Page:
No. Solicitors provide general legal services, whilst barristers appear in court (or 'practice at the bar' as it's termed) on behalf on their client. Barristers can only be appointed by solicitors, and not directly by clients. The barristers are the one's you see in courtroom dramas wearing the wigs; judges normally start life as barristers.


Sorry. To answer your question, when someone refers to a lawyer in England, they are technically referring to a solicitor. Just to add to the confusion, barristers are often referred to as 'counsel' outside the courtroom. To be clear, the two roles are quite distinct professions.


Good points. A lawyer, attorney, solicitor, barrister, or legal counsel all act as advocates for a client, acting on their behalf (from Latin 'advocare' to summon someone, to aid you). So in theory any of those job titles should be suitable translations for avvocatto or avvocattessa. Unless Italians use different names to describe specific legal occupations.


But I wonder how Italians say 'barrister'? Anyone?


i translated: "my parents are advocates". why is that wrong?


I don't think 'advocates' is ever used in this context in English (is it?)


Check out this site. Now, learn it all 'cause you'll be tested on it.:-)) I just watched an American crime program where the arrested man kept repeating: "A lawyer, I want a lawyer......." again and again.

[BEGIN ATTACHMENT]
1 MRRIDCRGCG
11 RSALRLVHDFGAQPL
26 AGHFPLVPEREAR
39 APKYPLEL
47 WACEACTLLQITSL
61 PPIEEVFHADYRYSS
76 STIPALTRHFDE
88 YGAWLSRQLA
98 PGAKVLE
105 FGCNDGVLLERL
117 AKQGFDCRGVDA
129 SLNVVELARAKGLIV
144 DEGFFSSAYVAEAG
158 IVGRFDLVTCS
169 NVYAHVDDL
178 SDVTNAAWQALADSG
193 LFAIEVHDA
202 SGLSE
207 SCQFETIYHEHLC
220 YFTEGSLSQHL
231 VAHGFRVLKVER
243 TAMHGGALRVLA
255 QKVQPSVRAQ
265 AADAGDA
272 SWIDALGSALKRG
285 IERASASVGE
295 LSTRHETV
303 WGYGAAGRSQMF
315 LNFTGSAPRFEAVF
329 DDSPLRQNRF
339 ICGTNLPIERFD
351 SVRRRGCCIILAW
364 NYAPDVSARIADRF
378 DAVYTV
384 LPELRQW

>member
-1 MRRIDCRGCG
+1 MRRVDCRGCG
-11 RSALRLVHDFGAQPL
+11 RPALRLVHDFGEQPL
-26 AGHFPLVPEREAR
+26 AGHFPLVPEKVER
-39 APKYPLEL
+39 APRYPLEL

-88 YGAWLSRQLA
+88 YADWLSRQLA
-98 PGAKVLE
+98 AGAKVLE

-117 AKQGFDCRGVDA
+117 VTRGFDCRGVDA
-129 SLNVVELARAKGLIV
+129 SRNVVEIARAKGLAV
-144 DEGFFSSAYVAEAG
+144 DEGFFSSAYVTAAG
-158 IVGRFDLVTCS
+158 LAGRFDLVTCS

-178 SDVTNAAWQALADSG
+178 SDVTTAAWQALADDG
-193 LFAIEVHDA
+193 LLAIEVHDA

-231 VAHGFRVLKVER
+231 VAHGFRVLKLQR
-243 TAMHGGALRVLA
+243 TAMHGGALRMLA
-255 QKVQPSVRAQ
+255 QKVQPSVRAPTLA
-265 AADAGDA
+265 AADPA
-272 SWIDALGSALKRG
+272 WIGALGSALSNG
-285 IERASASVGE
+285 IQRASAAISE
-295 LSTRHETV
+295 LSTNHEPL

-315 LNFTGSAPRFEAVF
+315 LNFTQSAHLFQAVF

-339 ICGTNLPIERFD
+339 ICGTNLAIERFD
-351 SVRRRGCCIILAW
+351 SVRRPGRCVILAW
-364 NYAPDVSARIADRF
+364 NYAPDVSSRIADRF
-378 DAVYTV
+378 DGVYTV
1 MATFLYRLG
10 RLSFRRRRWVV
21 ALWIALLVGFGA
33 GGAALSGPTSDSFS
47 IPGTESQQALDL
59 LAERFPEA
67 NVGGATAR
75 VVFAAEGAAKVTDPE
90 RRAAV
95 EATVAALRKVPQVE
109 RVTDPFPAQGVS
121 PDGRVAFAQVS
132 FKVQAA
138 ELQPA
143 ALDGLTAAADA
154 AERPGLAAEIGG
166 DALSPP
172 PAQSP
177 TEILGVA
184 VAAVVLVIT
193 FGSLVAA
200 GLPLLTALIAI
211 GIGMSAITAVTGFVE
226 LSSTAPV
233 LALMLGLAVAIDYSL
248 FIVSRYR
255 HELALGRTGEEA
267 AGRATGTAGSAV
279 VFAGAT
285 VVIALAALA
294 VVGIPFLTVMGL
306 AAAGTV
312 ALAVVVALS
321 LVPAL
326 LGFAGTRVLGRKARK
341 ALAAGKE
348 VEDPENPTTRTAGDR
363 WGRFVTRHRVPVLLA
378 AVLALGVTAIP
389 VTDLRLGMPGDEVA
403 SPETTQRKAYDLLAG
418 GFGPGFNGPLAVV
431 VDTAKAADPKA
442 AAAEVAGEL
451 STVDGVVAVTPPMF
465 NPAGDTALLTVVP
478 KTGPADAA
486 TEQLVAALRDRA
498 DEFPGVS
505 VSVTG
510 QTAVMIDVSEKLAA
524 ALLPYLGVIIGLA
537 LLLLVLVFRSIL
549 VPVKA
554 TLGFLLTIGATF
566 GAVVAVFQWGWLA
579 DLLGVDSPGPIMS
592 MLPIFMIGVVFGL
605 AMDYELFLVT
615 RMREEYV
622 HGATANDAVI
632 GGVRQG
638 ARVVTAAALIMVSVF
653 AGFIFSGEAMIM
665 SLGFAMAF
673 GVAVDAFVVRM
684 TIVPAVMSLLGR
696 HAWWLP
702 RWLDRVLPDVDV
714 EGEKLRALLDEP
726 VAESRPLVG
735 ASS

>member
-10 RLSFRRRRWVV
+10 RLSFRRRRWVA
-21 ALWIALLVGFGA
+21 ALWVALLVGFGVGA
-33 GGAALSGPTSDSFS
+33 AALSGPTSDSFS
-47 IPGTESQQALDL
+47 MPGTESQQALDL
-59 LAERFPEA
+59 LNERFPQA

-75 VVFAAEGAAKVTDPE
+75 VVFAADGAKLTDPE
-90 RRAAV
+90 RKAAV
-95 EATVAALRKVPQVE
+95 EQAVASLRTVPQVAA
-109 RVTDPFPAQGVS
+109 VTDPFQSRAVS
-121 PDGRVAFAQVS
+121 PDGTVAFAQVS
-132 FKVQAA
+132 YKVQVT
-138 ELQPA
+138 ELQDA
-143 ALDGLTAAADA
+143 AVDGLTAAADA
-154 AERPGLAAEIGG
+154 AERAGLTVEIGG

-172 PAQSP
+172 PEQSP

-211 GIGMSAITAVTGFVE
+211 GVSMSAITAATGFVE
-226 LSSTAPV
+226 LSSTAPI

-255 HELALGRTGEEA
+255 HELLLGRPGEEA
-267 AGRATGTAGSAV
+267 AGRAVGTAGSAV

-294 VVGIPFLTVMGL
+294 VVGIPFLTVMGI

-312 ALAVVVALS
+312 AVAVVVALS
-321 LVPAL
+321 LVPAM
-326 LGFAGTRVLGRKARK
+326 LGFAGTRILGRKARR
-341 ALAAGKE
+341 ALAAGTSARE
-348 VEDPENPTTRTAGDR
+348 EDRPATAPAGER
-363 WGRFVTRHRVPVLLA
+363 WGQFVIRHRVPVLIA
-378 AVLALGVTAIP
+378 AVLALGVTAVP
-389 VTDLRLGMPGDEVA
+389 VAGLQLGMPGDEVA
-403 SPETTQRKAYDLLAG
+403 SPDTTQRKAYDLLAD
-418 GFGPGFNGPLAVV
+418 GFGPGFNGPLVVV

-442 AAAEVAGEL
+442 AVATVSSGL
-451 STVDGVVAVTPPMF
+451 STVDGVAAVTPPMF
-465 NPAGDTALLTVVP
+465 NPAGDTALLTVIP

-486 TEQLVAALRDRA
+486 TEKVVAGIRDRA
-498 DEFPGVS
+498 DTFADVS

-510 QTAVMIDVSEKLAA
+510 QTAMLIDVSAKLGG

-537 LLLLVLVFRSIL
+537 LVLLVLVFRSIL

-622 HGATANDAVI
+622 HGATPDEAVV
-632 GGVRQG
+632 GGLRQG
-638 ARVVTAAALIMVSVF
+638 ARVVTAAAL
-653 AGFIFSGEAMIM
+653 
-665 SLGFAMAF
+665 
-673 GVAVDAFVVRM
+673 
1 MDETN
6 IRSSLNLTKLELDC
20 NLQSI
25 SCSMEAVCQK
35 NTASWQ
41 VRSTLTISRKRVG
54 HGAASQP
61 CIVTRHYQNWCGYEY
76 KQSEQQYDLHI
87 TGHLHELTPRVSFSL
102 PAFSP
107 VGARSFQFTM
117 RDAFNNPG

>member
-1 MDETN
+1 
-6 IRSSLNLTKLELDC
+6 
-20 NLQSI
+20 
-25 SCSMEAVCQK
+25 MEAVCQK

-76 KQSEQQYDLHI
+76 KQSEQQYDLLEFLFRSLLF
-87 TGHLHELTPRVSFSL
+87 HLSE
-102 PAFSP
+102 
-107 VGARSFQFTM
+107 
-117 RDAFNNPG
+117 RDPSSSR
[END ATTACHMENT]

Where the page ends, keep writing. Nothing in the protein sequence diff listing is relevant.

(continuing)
It is, an advocate can either be a specific profession in the context of a legal system (typically referring to what one would consider either a defense attorney or prosecutor) or can be someone who advocates (i.e. defends or promotes) a certain cause.


What is the purpose of "degli" in this sentence?


In Italian, this form is used to emphasize the fact that someone belongs to a group. This sentence could also mean "... belong to the group of the lawyers", anyway the correct translation is "... are lawyers".


Why is it "degli" and not "gli"?


"I miei genitori sono gli avvocati" would mean that they are specific lawyers (maybe the only in the room, in the town, or the ones somebody spoke about two minutes before).

You can translate "My parents are lawyers." both as "I miei genitori sono avvocati" and "I miei genitore sono degli avvocati"

(you can consider "degli" as "some", the plural of "un")


That was a helpful comment. Thank you.


So, if I wanted to say "my mother is a lawyer" I couldn't say "mia madre é della avvocata"? It only works with plurals?


Oh, and what about "my aunt and my mother are lawyers"? I would have to say "Mia zia e mia madre sono avvocate" or can I say "mia madre e mia zia sono delle avvocate" too?


I'd like to know that too :/



It's similar with "I miei genitori fanno gli avvocati", right?


can you just say "i miei genitori sono avvocati"? why add the "degli"?


i have another wonder: earlier in this lesson there was one saying 'lui fa il conduttore' [e.g.] with the explanation that in Italian they use "fare" for describing the job done; 'avvocato' is also a job - how come here is a different rule? [ok, I understand the social stance someone outlined in the comments before; I'd like to understand from the grammatical pov]


fare + article + occupation = is a conductor


i miei genitori fanno gli avvocati


cosi, e giusto. scritto cosi e duolingo ha detto che ho sbagliato. :( comunque, grazie!


What other professions would you use "degli" for, in this same sense? Doctors perhaps?